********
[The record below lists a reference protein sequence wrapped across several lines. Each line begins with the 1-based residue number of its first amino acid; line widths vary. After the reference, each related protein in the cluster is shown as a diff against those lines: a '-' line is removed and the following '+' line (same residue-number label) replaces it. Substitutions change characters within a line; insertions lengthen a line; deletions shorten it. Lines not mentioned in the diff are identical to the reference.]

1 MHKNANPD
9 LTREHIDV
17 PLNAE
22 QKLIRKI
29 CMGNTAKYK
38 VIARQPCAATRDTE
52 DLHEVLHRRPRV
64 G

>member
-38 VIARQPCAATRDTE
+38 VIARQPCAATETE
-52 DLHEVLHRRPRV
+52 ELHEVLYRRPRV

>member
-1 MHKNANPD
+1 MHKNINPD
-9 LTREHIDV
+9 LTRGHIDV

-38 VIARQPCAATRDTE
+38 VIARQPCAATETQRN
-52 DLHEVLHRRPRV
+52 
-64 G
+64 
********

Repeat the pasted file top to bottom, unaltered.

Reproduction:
[The record below lists a reference protein sequence wrapped across several lines. Each line begins with the 1-based residue number of its first amino acid; line widths vary. After the reference, each related protein in the cluster is shown as a diff against those lines: a '-' line is removed and the following '+' line (same residue-number label) replaces it. Substitutions change characters within a line; insertions lengthen a line; deletions shorten it. Lines not mentioned in the diff are identical to the reference.]

1 MHKNANPD
9 LTREHIDV
17 PLNAE
22 QKLIRKI
29 CMGNTAKYK
38 VIARQPCAATRDTE
52 DLHEVLHRRPRV
64 G

>member
-38 VIARQPCAATRDTE
+38 VIARQPCAATETE
-52 DLHEVLHRRPRV
+52 ELHEVLYRRPRV

>member
-1 MHKNANPD
+1 MHKNINPD
-9 LTREHIDV
+9 LTRGHIDV

-38 VIARQPCAATRDTE
+38 VIARQPCAATETQRN
-52 DLHEVLHRRPRV
+52 
-64 G
+64 